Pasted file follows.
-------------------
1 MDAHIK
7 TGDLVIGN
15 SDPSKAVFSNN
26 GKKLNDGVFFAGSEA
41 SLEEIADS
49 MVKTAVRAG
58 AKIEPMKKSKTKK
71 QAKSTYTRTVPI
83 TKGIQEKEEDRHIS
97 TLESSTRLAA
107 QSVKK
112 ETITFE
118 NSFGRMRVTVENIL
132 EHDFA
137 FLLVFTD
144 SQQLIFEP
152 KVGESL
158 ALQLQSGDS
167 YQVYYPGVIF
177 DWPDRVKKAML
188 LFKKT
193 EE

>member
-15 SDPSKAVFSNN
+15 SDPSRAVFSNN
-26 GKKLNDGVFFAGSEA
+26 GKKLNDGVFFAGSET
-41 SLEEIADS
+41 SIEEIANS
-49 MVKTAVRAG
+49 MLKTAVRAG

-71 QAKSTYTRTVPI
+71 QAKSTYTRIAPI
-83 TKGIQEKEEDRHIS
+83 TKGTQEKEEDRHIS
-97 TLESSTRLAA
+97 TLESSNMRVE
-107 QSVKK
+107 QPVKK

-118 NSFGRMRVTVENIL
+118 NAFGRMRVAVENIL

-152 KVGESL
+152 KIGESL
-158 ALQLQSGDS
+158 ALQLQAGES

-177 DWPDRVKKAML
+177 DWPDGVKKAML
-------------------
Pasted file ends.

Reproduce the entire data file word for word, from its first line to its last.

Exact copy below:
1 MDAHIK
7 TGDLVIGN
15 SDPSKAVFSNN
26 GKKLNDGVFFAGSEA
41 SLEEIADS
49 MVKTAVRAG
58 AKIEPMKKSKTKK
71 QAKSTYTRTVPI
83 TKGIQEKEEDRHIS
97 TLESSTRLAA
107 QSVKK
112 ETITFE
118 NSFGRMRVTVENIL
132 EHDFA
137 FLLVFTD
144 SQQLIFEP
152 KVGESL
158 ALQLQSGDS
167 YQVYYPGVIF
177 DWPDRVKKAML
188 LFKKT
193 EE

>member
-15 SDPSKAVFSNN
+15 SDPSRAVFSNN
-26 GKKLNDGVFFAGSEA
+26 GKKLNDGVFFAGSET
-41 SLEEIADS
+41 SIEEIANS
-49 MVKTAVRAG
+49 MLKTAVRAG

-71 QAKSTYTRTVPI
+71 QAKSTYTRIAPI
-83 TKGIQEKEEDRHIS
+83 TKGTQEKEEDRHIS
-97 TLESSTRLAA
+97 TLESSNMRVE
-107 QSVKK
+107 QPVKK

-118 NSFGRMRVTVENIL
+118 NAFGRMRVAVENIL

-152 KVGESL
+152 KIGESL
-158 ALQLQSGDS
+158 ALQLQAGES

-177 DWPDRVKKAML
+177 DWPDGVKKAML